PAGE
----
Figure 1: Heat maps modelling the distribution of carpophilus (top row) and carob moth (bottom row) in a 20Ha almond block for mummy nuts (winter) and new nuts (harvest). The warmer colours indicate increased insect numbers in samples taken from 133 trees. Carpophilus populations show a clustered distribution with some correlation between seasons in mummy infestations and new nuts. Carob moth distribution is not clustered.
nut hotspots. These analyses are also being used to determine the most cost-effective sampling patterns for detecting infestation hotspots and average infestation levels across blocks. Moths are up high, beetles are down below . Population distribution at the level of the tree is also very different between these two insects. A study conducted in the Riverland and Robinvale districts showed that carob moth damage at harvest time is observed predominantly in nuts higher up in the canopy, whereas damage by carpophilus is seen much more in nuts in the lower canopy. These skewed distributions have implications for sampling and treatment of the two pests. Samples collected by walking around the trees and picking nuts that are within reach, will give underestimates for carob moth and overestimates for carpophilus beetle. The easiest way to get an accurate picture of average infestation or damage levels within trees is to sample nuts from the ground after the trees have been shaken as those samples will represent the whole tree. When it comes to spray application to protect the new crop from carob moth, it has proven difficult to achieve good spray coverage in the tops of trees, but that is clearly where most
damage occurs. Extra effort needs to be directed towards achieving good spray delivery where it will have most benefit – in the top half of tree canopies. Factsheets on monitoring for carpophilus beetle and carob moth are being updated with this recent season’s findings (and will soon be available through the ABA). In mummy nuts in winter and spring, the vast majority of carpophilus beetles can be found in nuts that are on the ground. This strongly reinforces the need to control carpophilus through improved removal or destruction of mummy nuts after shaking. By contrast, carob moth tends to be evenly distributed in mummies high and low in the tree, while also infesting mummy nuts on the ground. Working closely with industry on several large-scale trials this season, the project team are comparing in- situ mummy nut destruction using the ‘Seed Terminator’ (see picture) against pick-up and off-site disposal of mummy nuts. The study has entailed sampling 2000 new nuts per block across 14 blocks at harvest, and results will be presented to growers and industry later this year.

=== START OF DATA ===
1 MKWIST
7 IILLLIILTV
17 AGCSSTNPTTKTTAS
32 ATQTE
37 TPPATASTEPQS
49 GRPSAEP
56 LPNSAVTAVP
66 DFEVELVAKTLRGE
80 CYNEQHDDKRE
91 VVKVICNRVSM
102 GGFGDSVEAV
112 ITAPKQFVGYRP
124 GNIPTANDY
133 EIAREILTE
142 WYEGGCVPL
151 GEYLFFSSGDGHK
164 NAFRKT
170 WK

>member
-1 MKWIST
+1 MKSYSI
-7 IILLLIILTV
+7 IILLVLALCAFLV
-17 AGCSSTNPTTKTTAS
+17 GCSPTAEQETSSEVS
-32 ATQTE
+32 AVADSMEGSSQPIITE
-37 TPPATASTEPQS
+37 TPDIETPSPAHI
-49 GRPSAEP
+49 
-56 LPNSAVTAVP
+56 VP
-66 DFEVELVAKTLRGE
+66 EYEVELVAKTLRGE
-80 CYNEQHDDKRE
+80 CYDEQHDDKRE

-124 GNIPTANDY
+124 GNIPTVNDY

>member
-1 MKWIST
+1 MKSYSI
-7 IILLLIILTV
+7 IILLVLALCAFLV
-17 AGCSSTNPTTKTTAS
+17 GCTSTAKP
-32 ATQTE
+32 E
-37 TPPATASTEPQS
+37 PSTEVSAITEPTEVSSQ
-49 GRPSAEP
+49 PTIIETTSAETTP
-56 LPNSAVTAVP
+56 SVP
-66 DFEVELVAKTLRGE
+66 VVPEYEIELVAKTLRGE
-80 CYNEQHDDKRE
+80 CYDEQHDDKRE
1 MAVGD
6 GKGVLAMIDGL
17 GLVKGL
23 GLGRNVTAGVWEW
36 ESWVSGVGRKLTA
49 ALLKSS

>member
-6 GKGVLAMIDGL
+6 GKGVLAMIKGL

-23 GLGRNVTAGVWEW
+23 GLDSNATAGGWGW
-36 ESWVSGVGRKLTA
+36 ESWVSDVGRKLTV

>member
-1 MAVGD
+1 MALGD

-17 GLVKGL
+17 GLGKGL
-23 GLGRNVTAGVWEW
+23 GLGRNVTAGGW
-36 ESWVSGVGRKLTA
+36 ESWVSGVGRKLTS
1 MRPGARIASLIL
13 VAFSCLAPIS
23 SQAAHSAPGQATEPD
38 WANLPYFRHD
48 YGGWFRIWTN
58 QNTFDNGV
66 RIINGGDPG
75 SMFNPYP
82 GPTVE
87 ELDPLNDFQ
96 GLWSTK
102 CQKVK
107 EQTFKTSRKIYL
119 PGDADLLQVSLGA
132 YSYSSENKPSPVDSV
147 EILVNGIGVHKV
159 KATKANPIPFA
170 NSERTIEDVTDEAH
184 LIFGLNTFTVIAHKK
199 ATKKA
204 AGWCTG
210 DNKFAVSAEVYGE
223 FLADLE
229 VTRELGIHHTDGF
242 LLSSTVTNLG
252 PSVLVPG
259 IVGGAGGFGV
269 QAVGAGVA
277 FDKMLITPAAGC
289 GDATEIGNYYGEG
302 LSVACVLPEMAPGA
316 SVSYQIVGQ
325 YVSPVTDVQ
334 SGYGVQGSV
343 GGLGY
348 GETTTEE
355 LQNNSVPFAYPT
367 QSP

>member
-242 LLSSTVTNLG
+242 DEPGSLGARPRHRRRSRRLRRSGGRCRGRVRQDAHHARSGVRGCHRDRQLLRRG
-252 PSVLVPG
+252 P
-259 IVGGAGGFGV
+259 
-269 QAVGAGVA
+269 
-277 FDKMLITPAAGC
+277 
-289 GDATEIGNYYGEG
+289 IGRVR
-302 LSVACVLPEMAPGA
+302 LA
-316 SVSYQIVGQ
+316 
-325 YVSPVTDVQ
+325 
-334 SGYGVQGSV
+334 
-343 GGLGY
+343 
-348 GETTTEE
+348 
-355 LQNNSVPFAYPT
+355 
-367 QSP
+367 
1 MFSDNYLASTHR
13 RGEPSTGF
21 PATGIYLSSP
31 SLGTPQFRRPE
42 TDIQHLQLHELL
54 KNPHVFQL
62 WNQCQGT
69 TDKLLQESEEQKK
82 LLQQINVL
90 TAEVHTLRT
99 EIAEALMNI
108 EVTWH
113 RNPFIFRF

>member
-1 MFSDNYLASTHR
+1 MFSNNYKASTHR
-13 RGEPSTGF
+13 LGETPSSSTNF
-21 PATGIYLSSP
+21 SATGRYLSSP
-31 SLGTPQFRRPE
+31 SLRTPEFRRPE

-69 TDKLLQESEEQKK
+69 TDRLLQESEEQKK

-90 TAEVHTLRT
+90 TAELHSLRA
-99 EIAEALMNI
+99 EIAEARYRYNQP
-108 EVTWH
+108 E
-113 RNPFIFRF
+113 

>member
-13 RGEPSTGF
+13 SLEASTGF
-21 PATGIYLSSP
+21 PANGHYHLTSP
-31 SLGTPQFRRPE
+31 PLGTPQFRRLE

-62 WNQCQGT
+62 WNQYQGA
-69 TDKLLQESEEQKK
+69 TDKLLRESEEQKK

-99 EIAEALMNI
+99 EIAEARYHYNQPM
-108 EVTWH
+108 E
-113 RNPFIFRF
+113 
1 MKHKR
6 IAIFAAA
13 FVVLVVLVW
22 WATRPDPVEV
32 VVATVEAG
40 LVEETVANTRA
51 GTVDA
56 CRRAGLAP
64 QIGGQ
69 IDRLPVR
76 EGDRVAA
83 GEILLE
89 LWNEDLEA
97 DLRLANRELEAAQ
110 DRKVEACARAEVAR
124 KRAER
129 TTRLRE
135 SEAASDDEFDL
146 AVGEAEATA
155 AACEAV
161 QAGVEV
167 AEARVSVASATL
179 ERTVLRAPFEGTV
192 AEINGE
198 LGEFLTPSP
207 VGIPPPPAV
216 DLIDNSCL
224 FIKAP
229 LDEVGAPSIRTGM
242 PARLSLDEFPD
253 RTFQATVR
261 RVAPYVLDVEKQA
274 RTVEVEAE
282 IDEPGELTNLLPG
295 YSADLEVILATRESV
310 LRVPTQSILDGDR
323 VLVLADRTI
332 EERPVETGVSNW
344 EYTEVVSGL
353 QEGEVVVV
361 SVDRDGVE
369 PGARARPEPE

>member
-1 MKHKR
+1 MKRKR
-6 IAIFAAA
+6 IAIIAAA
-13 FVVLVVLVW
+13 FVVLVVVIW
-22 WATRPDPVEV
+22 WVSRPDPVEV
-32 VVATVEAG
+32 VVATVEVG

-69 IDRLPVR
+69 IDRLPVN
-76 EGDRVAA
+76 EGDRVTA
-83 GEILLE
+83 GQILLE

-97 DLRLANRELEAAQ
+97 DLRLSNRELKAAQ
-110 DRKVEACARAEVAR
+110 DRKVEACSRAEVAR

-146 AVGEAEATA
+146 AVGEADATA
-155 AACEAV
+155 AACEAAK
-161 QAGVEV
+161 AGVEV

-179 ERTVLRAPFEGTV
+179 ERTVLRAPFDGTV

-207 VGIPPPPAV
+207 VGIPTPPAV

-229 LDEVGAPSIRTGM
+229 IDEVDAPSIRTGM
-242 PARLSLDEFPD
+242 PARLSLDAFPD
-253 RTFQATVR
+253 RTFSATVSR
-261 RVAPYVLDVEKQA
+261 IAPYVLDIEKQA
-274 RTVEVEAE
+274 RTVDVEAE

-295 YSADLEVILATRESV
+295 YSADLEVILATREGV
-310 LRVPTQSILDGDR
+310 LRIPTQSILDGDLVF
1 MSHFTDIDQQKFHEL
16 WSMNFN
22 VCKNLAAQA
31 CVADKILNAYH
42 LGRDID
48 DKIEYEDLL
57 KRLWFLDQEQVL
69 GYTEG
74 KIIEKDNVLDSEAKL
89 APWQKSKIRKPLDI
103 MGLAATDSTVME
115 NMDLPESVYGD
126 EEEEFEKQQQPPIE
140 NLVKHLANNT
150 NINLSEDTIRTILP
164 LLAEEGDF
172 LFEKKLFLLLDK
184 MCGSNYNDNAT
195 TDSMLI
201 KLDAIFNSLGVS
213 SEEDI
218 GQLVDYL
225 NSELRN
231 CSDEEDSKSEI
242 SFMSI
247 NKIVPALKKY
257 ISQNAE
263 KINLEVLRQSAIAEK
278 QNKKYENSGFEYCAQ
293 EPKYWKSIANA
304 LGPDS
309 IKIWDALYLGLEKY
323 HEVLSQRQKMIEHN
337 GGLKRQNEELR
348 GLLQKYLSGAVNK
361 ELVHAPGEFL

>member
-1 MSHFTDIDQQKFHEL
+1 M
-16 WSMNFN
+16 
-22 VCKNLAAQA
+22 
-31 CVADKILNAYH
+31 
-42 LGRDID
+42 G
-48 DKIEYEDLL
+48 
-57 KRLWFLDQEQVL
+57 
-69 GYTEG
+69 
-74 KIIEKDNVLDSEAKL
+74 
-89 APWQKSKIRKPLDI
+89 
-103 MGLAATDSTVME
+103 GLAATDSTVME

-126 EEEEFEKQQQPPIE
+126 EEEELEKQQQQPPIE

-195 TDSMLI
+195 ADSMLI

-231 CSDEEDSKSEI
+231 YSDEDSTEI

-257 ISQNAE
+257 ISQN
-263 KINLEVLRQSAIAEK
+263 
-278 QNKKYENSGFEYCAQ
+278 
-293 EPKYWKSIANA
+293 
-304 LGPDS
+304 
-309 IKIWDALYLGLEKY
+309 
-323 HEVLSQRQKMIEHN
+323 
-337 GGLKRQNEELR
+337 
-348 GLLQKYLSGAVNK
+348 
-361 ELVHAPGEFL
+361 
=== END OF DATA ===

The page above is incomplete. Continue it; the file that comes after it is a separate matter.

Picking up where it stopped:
Will burial of nuts kill insect pests? In a research trial burying infested nuts to depths up to 90 cm, the project team found large numbers of carpophilus beetle were still surviving and emerging at the 90 cm depth, with a peak emergence in spring indicating that burial could even provide beetles with a protective breeding and overwintering site. Carob moth, on the other hand, appeared unable to survive when nuts were buried below 30 cm. The team are currently monitoring a deep burial plot (1.8m depth) established by industry, to see if any beetles emerge. The potential for developing a biocontrol strategy for almonds has been investigated through a field trapping study looking for the presence of natural enemies (predators and parasites) of carpophilus and carob moth. This preliminary study identified a number of predatory and parasitic insects within orchards that could be helping to naturally control pest populations. The field study was Biocontrol for sustainability